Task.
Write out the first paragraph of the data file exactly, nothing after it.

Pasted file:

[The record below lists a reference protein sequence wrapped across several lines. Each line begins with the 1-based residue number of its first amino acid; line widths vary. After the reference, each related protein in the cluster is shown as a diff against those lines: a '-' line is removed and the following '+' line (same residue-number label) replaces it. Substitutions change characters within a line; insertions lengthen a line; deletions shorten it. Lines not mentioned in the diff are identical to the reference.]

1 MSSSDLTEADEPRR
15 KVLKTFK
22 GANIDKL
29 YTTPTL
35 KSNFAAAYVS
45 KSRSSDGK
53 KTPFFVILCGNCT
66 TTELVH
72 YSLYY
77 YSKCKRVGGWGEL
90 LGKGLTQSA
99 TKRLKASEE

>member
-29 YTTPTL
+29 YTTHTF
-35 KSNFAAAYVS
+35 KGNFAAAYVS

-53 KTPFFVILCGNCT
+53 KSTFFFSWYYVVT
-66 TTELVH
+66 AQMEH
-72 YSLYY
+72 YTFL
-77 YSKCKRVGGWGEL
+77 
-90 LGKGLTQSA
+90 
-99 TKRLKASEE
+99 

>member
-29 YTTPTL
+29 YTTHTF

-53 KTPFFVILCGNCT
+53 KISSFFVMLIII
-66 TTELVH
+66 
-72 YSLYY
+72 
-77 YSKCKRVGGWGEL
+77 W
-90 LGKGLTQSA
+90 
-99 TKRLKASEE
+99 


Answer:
[The record below lists a reference protein sequence wrapped across several lines. Each line begins with the 1-based residue number of its first amino acid; line widths vary. After the reference, each related protein in the cluster is shown as a diff against those lines: a '-' line is removed and the following '+' line (same residue-number label) replaces it. Substitutions change characters within a line; insertions lengthen a line; deletions shorten it. Lines not mentioned in the diff are identical to the reference.]